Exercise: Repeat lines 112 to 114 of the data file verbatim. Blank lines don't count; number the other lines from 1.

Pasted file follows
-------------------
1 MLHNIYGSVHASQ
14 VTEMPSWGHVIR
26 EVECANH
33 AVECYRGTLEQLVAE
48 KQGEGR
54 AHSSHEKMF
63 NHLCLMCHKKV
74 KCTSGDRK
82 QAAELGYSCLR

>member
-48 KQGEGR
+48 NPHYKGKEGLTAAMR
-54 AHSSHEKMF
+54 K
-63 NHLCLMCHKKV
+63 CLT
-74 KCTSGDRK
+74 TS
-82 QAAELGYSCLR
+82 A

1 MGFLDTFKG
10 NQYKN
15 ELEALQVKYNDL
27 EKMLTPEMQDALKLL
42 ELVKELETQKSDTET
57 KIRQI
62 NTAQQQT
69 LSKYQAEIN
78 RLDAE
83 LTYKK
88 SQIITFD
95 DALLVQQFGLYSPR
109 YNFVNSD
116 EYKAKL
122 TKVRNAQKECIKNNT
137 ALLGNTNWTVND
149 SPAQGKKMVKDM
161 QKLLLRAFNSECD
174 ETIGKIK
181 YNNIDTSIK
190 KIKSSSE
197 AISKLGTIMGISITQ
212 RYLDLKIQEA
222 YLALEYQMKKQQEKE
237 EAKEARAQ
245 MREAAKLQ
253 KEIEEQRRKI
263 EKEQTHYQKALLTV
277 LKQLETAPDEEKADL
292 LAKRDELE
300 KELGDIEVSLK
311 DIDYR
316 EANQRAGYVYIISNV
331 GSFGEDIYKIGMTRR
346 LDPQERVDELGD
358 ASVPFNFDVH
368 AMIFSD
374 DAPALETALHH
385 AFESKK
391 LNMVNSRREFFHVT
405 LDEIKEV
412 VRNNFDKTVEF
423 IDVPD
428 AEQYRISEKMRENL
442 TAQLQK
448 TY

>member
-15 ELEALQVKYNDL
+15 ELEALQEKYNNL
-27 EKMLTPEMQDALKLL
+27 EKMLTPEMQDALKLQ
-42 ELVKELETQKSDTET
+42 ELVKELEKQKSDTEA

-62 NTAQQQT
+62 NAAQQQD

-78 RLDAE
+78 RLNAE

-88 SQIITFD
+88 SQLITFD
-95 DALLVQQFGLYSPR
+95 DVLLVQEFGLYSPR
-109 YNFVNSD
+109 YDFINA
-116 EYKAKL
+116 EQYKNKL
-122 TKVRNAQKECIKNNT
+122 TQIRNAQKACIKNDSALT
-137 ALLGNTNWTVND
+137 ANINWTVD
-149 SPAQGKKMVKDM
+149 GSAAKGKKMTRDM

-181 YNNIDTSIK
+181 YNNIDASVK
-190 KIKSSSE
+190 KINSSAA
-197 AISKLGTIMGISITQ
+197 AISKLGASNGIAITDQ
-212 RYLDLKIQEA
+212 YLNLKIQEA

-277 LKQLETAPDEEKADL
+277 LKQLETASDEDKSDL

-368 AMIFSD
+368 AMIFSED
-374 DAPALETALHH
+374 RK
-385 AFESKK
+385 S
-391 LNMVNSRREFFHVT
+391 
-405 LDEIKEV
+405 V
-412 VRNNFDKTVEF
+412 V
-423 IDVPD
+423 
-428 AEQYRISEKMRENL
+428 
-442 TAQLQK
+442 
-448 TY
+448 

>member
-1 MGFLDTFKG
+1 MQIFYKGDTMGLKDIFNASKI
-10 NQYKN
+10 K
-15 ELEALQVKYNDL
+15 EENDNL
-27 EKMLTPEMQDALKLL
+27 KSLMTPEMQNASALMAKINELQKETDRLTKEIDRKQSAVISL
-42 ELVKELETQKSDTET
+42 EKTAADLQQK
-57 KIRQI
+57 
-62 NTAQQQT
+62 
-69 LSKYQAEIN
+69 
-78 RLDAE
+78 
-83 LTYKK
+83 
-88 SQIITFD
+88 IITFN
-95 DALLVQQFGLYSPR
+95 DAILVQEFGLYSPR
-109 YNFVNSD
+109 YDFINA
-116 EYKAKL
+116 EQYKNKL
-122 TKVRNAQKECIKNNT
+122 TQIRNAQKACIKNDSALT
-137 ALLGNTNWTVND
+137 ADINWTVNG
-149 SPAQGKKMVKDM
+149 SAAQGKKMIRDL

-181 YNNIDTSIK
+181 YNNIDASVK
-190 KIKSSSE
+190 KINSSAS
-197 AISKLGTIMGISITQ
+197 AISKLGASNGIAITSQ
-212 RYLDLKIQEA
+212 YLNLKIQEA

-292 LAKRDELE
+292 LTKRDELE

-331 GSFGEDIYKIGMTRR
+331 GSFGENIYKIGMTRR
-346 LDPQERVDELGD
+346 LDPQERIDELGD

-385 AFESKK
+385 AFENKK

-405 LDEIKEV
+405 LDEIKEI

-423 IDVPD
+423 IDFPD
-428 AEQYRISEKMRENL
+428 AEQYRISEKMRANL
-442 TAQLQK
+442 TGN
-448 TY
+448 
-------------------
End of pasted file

-412 VRNNFDKTVEF
+412 V
-423 IDVPD